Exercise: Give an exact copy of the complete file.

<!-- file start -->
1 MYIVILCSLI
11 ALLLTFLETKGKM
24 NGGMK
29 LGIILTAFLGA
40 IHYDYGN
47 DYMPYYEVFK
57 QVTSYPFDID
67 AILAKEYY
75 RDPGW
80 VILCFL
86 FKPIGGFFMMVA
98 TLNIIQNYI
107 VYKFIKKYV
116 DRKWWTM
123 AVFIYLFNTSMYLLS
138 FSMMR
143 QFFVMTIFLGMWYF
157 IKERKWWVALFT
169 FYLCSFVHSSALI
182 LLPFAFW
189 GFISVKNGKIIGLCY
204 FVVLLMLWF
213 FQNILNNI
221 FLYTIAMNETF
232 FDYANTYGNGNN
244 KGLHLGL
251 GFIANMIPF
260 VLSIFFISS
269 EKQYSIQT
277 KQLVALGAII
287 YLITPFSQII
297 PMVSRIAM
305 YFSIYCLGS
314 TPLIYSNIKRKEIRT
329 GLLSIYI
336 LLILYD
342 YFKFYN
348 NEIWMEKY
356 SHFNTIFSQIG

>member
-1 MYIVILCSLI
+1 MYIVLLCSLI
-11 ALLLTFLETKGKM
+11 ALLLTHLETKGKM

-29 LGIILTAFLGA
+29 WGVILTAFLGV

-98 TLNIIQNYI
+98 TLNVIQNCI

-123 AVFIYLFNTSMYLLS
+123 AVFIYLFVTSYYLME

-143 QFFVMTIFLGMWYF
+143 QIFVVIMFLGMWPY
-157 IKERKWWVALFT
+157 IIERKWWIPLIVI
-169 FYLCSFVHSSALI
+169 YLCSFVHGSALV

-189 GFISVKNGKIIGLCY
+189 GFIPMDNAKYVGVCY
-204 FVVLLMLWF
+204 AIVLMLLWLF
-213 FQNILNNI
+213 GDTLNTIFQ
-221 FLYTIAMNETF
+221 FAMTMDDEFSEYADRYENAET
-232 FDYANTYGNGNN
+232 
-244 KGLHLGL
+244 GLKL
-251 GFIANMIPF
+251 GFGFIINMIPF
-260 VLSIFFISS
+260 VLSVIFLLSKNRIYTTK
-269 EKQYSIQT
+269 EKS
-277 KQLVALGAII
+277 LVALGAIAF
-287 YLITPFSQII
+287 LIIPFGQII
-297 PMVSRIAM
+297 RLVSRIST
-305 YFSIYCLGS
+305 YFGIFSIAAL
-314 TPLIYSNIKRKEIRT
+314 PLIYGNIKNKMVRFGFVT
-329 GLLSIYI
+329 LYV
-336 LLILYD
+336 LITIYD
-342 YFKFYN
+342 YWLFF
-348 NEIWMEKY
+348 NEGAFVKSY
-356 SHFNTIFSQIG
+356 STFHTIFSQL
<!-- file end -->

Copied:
1 MYIVILCSLI
11 ALLLTFLETKGKM
24 NGGMK
29 LGIILTAFLGA
40 IHYDYGN
47 DYMPYYEVFK
57 QVTSYPFDID
67 AILAKEYY
75 RDPGW
80 VILCFL
86 FKPIGGFFMMVA
98 TLNIIQNYI
107 VYKFIKKYV
116 DRKWWTM
123 AVFIYLFNTSMYLLS
138 FSMMR
143 QFFVMTIFLGMWYF
157 IKERKWWVALFT
169 FYLCSFVHSSALI
182 LLPFAFW
189 GFISVKNGKIIGLCY
204 FVVLLMLWF
213 FQNILNNI
221 FLYTIAMNETF
232 FDYANTYGNGNN
244 KGLHLGL
251 GFIANMIPF
260 VLSIFFISS
269 EKQYSIQT
277 KQLVALGAII
287 YLITPFSQII
297 PMVSRIAM
305 YFSIYCLGS
314 TPLIYSNIKRKEIRT
329 GLLSIYI
336 LLILYD
342 YFKFYN
348 NEIWMEKY
356 SHFNTIFSQIG

>member
-1 MYIVILCSLI
+1 MYIVLLCSLI
-11 ALLLTFLETKGKM
+11 ALLLTHLETKGKM

-29 LGIILTAFLGA
+29 WGVILTAFLGV

-98 TLNIIQNYI
+98 TLNVIQNCI

-123 AVFIYLFNTSMYLLS
+123 AVFIYLFVTSYYLME

-143 QFFVMTIFLGMWYF
+143 QIFVVIMFLGMWPY
-157 IKERKWWVALFT
+157 IIERKWWIPLIVI
-169 FYLCSFVHSSALI
+169 YLCSFVHGSALV

-189 GFISVKNGKIIGLCY
+189 GFIPMDNAKYVGVCY
-204 FVVLLMLWF
+204 AIVLMLLWLF
-213 FQNILNNI
+213 GDTLNTIFQ
-221 FLYTIAMNETF
+221 FAMTMDDEFSEYADRYENAET
-232 FDYANTYGNGNN
+232 
-244 KGLHLGL
+244 GLKL
-251 GFIANMIPF
+251 GFGFIINMIPF
-260 VLSIFFISS
+260 VLSVIFLLSKNRIYTTK
-269 EKQYSIQT
+269 EKS
-277 KQLVALGAII
+277 LVALGAIAF
-287 YLITPFSQII
+287 LIIPFGQII
-297 PMVSRIAM
+297 RLVSRIST
-305 YFSIYCLGS
+305 YFGIFSIAAL
-314 TPLIYSNIKRKEIRT
+314 PLIYGNIKNKMVRFGFVT
-329 GLLSIYI
+329 LYV
-336 LLILYD
+336 LITIYD
-342 YFKFYN
+342 YWLFF
-348 NEIWMEKY
+348 NEGAFVKSY
-356 SHFNTIFSQIG
+356 STFHTIFSQL